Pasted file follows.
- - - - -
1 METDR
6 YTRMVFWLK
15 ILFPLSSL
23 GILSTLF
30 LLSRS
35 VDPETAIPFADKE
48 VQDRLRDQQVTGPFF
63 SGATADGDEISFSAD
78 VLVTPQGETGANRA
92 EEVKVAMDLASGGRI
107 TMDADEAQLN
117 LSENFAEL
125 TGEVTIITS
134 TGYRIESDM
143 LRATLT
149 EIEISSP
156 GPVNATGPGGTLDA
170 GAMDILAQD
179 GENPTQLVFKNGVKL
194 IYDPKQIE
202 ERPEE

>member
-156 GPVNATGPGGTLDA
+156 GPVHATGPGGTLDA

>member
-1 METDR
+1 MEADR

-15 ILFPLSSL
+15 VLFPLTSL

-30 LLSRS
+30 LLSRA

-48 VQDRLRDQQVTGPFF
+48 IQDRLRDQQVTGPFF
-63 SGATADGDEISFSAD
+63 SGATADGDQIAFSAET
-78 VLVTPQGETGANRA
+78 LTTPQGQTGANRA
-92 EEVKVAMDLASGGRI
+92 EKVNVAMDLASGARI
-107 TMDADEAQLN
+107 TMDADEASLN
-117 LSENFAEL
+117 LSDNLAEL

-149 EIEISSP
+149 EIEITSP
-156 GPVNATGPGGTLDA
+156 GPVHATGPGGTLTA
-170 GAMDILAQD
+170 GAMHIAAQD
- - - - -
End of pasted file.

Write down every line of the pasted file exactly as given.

1 METDR
6 YTRMVFWLK
15 ILFPLSSL
23 GILSTLF
30 LLSRS
35 VDPETAIPFADKE
48 VQDRLRDQQVTGPFF
63 SGATADGDEISFSAD
78 VLVTPQGETGANRA
92 EEVKVAMDLASGGRI
107 TMDADEAQLN
117 LSENFAEL
125 TGEVTIITS
134 TGYRIESDM
143 LRATLT
149 EIEISSP
156 GPVNATGPGGTLDA
170 GAMDILAQD
179 GENPTQLVFKNGVKL
194 IYDPKQIE
202 ERPEE

>member
-156 GPVNATGPGGTLDA
+156 GPVHATGPGGTLDA

>member
-1 METDR
+1 MEADR

-15 ILFPLSSL
+15 VLFPLTSL

-30 LLSRS
+30 LLSRA

-48 VQDRLRDQQVTGPFF
+48 IQDRLRDQQVTGPFF
-63 SGATADGDEISFSAD
+63 SGATADGDQIAFSAET
-78 VLVTPQGETGANRA
+78 LTTPQGQTGANRA
-92 EEVKVAMDLASGGRI
+92 EKVNVAMDLASGARI
-107 TMDADEAQLN
+107 TMDADEASLN
-117 LSENFAEL
+117 LSDNLAEL

-149 EIEISSP
+149 EIEITSP
-156 GPVNATGPGGTLDA
+156 GPVHATGPGGTLTA
-170 GAMDILAQD
+170 GAMHIAAQD